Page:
Listen to your polit­i­cal ene­mies, espe­cial­ly the smart ones. And then fig­ure out a way to make them laugh. Nobody likes a bore on a soap box. Humor is always the best defense and weapon. If you can make an idiot laugh, they’ll at least pause and lis­ten before they do some­thing stu­pid to you. Refuse to iso­late your­self. Separatism is for losers. Gay is not enough any­more. It’s a good start, but I don’t want my mem­oirs to be in the gay sec­tion near true crime at the back of the book­store next to the bath­rooms. No, I want it up front with the best-sellers. And don’t het­ero­sex­u­al kids actu­al­ly receive more prej­u­dice in art schools today than the gay ones? Things are a-changin’. It’s a con­fus­ing time.

This might be time for…a trig­ger warn­ing. The amaz­ing con­cept I’ve heard about where you’re sup­posed to warn stu­dents if you’re going to talk about some­thing that chal­lenges their val­ues. I thought that’s why you went to col­lege. My whole life has been a trig­ger warn­ing but, you have been warned. So the trig­ger warn­ing is in effect and now back to the pre­pared speech.

Don’t hate all rich peo­ple. They’re not all awful. Believe me, I know some evil poor peo­ple, too. We need some rich peo­ple. Who else is going to back our movies or buy our art? I’m rich. I don’t mean money-wise, I mean that I have fig­ured out how to nev­er be around ass­holes at any time in my per­son­al and pro­fes­sion­al life. That’s rich. And not being around ass­holes should be the goal of every grad­u­ate here today. It’s okay to hate the poor, too, but only the poor of spir­it, not wealth. A poor per­son to me can have a big bank bal­ance, but is stu­pid by choice, uncu­ri­ous, judg­men­tal, iso­lat­ed, and unavail­able to change.

I’m also sor­ry to report there’s no such thing as kar­ma. So many of my tal­ent­ed, great friends are dead, and so many fools I’ve met and loathed are still alive. It’s not fair, and it nev­er will be.

Parents, now it’s time to talk to you. God, these kids can be brats, can’t they? Entitled lit­tle bas­tards. Do they think you’re made of mon­ey? Can’t they give you a sec­ond to adjust to such social changes as sex­u­al reas­sign­ment surgery, horn implants, and the polit­i­cal rights of the adult baby com­mu­ni­ty?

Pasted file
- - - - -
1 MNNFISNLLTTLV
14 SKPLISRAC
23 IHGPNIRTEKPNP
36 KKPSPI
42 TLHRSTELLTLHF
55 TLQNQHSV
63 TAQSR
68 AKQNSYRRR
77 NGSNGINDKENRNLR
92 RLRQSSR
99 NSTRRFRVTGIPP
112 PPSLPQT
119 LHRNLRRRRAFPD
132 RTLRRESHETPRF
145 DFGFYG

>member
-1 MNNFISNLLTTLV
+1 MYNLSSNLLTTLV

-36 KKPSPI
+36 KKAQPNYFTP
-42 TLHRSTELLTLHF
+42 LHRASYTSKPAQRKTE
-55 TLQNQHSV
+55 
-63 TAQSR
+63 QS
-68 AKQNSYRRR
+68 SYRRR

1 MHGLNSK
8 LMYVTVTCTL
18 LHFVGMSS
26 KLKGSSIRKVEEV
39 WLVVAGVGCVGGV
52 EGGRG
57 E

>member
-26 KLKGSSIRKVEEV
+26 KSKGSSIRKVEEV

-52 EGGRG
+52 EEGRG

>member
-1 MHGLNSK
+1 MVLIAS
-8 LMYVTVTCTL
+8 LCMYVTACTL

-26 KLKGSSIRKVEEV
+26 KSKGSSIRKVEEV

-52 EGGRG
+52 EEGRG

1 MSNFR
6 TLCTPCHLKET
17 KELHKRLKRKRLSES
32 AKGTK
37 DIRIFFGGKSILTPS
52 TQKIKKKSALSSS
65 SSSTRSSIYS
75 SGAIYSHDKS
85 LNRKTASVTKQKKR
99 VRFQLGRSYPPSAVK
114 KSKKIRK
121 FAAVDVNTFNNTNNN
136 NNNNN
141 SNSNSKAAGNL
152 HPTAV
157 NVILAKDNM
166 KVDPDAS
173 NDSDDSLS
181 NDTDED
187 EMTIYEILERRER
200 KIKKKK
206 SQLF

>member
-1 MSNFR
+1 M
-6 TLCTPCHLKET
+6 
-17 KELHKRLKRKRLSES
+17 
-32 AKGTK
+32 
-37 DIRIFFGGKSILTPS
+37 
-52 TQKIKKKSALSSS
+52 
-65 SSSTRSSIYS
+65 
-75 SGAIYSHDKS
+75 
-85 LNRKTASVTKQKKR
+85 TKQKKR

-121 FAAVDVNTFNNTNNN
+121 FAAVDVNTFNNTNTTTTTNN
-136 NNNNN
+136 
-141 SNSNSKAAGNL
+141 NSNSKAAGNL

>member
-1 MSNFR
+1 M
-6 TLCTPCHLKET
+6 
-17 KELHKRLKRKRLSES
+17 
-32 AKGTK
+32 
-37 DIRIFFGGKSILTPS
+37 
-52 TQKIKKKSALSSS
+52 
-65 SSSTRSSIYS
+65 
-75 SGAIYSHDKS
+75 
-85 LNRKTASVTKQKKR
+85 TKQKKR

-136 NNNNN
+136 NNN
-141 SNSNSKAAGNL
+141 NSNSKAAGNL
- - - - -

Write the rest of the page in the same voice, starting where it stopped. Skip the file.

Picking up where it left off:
And young adults, maybe today is the day you stop blam­ing your par­ents for every prob­lem you’ve ever had. Yes, it’s a drag you were kept locked in a card­board box under their bed and dai­ly whipped with a car aer­i­al, but it’s time to move on. We’ve all been dealt a hand. Deal with it. Whining is nev­er appeal­ing in a col­lege grad­u­ate.

And par­ents, vice ver­sa. You don’t get to order up your kids, either. Maybe your daugh­ter did tat­too her entire face. Well, work with whatcha got. Think pos­i­tive­ly. Maybe she’ll open a fan­cy tat­too par­lor in Paris.

I’m touched to some­times see dis­traught par­ents bring­ing their angry and defi­ant teenage chil­dren with them to see my spo­ken word show in a last-ditch effort to bond. At least both sides are try­ing. The truth of matu­ri­ty will come to fam­i­lies if every mem­ber is patient. I look back in won­der at how under­stand­ing my par­ents were. Dr. Spock didn’t have a chap­ter in his child-rearing book on how to han­dle your son if all he want­ed to do as a child was play car acci­dent.” Yet my mom took me to junk­yards as a tod­dler and let me wan­der around fan­ta­siz­ing ghoul­ish­ly. My dad even lent me the mon­ey to make Pink Flamingos and I paid him back in full with inter­est. But look­ing back, did I real­ly expect him to be thrilled that I had made one of the most stu­pid, vile, repul­sive films ever made” as Variety called it?

My par­ents made me feel safe, and that’s why I’m up here today. That’s what you should try to do to your chil­dren, too, no mat­ter where you get your chil­dren these days. Contemporary art’s job is to wreck what came before. Is there a bet­ter job descrip­tion than that to aspire to?

Here’s anoth­er trig­ger warn­ing, and par­don her sign­ing. [ges­tur­ing at inter­preter] Go out in the world and fuck it up beau­ti­ful­ly. Design clothes so hideous that they can’t be worn iron­i­cal­ly. Horrify us with new ideas. Outrage out­dat­ed crit­ics. Use tech­nol­o­gy for trans­gres­sion, not lazy social liv­ing. Make me ner­vous. And final­ly, count your bless­ings. You got through col­lege. You didn’t com­mit sui­cide, OD, or have a ner­vous break­down, and let’s remem­ber the ones who did. It’s time to get busy. It’s your turn to cause trou­ble, but this time in the real world, and this time from the inside. 

Thank you very much.